Sharing the language of love

Love is an emotion we all recognise instantly. And when we gift each other affection through words, we share in a very human exchange of eternal emotions, where the language is love and needs no translation.

Valentine’s Day is a day I particularly like. But in China, we do not stick to the 14th of February; instead we celebrate Qixi, or the Seventh Night Festival, which falls on the seventh day of the seventh lunar month each year. According to folklore, Niulang, a poor farm boy, fell in love with Zhinu, daughter of a heavenly king. The couple married and had twins, but when Zhinu’s father discovered their love, his queen came down to Earth to take Zhinu home. But the King also took pity on Niulang and the children and every year allowed the couple to be reunited on Qixi.

Now we mark the day, praying for happiness, and looking up to the heavens to see the stars Vega and Altair (Zhinu and Niulang, respectively) move towards each other.

Chinese lovers will write poetry too, just as those do in France, Russia or the UK. After all, poets have written of romance and courtship for generations and across all cultures. And even when they express their deepest feelings through symbolism and coded language, the central message remains crystal clear.

It does not matter if we do not share cultural references or if we live hundreds of years after the poem was written. Indeed, the more poetry I read – in any language, or translation, from whatever time in history – the more I am struck by similarities which cannot be easily explained.

In Looking at the Moon and Longing for a Distant Lover, written by Zhang Jiuling about 700AD, the references to love, dreams, and a desire to offer one’s lover the impossible (“a handful of moonlight”), are echoed centuries later in WB Yeats’ poem: He Wishes For the Cloths of Heaven.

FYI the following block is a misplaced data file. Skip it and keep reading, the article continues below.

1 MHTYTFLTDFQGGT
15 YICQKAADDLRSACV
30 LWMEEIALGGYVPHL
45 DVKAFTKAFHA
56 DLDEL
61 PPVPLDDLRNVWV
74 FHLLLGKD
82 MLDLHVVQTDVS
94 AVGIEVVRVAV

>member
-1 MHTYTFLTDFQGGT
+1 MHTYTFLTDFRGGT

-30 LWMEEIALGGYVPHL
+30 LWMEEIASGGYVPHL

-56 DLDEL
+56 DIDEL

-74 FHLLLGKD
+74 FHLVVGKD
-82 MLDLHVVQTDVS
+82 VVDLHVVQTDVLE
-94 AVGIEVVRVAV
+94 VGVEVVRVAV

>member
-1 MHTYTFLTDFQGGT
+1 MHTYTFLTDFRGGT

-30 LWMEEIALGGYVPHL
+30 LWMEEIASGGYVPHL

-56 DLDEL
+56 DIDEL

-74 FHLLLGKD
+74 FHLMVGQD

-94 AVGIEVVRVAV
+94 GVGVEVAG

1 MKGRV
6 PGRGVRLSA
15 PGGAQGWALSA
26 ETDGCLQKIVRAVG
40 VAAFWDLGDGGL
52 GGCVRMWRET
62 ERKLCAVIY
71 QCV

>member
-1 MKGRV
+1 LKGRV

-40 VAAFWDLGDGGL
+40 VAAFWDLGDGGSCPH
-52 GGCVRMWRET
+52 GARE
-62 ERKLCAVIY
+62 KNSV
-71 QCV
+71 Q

In The Beauty by Du Fu (written in the 8th century), the poet describes his love as “A Young Woman of Matchless Beauty”, a concept picked up by Lord Byron in his famous ode, She Walks in Beauty Like the Night, 11 centuries later.

Du Qiuniang, who wrote The Coat with The Golden Threads during the period of the Tang Dynasty, is clearly warning the young to love while they still have beauty and energy (“Don’t wait till the flower falls and pick a bare twig!”) as clearly as Robert Herrick, in his 17th-century poem To the Virgins, to Make Much of Time, with its familiar first line: “Gather ye rosebuds while ye may.”

Translations of these Chinese works can be found in the British Museum’s book Chinese Love Poetry, edited by Jane Portal, each accompanied by a phrase of Chinese calligraphy and an illustration for the Museum’s own collection.

This combination – poetry, calligraphy, painting – is known in China as the Triple Excellence, but the words can be enjoyed as much alone, as they would be in Western poetry. And we can enjoy them not just on Valentine’s Day or Qixi, but all year round.

Bruno Wang, founder of the Pureland Foundation

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